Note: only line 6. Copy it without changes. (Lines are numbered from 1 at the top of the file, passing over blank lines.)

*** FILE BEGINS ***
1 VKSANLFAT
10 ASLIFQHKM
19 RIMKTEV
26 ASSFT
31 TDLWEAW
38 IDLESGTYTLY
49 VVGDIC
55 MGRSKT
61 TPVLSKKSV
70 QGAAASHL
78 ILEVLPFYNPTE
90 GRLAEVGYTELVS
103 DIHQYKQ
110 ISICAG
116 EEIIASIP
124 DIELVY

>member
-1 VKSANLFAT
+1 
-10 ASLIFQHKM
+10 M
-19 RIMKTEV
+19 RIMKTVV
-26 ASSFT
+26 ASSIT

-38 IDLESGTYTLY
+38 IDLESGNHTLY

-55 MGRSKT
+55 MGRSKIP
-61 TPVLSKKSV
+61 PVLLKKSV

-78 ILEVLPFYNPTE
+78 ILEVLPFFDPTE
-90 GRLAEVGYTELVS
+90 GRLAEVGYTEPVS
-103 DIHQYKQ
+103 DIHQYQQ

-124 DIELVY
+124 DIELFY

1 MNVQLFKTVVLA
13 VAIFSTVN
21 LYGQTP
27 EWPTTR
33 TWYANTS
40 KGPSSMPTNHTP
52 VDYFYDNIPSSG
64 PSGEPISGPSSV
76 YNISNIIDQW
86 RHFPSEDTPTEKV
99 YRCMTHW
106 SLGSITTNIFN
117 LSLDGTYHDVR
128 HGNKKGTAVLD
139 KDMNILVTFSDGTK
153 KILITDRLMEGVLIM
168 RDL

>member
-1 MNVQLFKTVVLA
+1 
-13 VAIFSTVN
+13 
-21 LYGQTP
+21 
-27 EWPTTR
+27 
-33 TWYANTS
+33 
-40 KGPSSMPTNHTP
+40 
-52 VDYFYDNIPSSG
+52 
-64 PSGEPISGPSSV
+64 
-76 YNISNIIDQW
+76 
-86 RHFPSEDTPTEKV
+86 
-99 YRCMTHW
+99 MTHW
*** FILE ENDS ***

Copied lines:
38 IDLESGTYTLY